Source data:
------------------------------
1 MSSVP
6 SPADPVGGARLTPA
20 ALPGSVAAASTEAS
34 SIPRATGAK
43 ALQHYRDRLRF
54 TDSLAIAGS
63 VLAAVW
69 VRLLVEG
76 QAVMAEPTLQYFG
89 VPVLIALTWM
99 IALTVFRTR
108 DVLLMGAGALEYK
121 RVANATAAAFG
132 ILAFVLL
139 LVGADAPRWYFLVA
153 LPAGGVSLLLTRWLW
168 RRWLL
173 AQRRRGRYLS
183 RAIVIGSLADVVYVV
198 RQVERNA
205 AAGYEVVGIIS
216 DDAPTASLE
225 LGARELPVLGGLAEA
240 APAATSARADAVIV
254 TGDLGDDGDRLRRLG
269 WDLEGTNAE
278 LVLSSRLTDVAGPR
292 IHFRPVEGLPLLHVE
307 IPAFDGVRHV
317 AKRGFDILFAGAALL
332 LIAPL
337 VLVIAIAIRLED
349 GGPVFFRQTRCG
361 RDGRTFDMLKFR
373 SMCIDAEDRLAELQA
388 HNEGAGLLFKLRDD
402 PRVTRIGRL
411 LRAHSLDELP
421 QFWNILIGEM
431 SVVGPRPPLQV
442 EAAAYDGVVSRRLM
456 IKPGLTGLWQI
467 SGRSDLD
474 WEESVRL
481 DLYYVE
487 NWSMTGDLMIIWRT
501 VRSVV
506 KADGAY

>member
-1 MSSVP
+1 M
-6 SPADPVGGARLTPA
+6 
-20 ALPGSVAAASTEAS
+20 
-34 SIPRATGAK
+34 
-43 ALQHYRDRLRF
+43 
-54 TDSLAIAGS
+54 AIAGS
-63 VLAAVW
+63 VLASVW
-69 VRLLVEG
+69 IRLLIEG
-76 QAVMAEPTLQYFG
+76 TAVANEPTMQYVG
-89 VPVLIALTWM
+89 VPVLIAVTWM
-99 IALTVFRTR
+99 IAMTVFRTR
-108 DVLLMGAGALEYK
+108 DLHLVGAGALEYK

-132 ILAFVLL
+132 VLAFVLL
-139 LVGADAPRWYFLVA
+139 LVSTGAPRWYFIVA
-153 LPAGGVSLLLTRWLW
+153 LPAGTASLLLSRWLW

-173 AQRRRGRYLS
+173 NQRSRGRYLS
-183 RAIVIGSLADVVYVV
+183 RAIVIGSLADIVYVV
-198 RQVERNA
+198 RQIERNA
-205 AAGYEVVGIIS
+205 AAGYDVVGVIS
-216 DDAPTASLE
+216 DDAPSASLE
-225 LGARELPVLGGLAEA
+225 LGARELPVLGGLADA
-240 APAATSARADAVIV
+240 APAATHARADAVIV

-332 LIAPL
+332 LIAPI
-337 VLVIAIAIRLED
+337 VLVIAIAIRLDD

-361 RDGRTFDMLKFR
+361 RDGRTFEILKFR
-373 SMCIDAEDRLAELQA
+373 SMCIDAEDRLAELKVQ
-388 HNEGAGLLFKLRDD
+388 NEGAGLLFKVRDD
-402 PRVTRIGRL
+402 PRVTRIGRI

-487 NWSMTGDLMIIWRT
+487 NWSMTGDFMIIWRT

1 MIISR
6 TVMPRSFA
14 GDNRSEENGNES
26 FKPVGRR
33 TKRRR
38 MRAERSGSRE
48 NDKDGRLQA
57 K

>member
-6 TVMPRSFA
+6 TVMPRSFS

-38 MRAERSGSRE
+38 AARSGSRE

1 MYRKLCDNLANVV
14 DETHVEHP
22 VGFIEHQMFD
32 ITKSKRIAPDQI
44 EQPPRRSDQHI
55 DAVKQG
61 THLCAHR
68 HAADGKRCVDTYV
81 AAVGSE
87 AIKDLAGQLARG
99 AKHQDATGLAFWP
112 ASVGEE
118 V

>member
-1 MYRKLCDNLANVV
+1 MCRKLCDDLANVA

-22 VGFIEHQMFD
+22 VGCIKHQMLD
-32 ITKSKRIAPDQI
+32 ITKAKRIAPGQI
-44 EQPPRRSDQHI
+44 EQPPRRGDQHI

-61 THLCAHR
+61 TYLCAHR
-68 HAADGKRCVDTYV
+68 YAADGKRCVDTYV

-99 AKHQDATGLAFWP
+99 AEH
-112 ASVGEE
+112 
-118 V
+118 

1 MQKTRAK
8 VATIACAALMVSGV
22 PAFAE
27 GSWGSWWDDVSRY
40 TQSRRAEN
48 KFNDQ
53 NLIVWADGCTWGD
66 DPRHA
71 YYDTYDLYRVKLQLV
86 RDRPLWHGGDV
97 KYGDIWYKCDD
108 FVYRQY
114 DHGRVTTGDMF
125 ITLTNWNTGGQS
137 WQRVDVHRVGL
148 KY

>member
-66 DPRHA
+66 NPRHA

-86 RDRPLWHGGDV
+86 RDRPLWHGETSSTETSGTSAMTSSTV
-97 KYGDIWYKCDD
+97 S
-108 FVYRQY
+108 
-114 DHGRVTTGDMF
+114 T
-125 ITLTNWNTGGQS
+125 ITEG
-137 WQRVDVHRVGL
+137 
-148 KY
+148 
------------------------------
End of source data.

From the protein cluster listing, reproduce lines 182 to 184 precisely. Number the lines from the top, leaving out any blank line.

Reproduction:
-137 WQRVDVHRVGL
+137 
-148 KY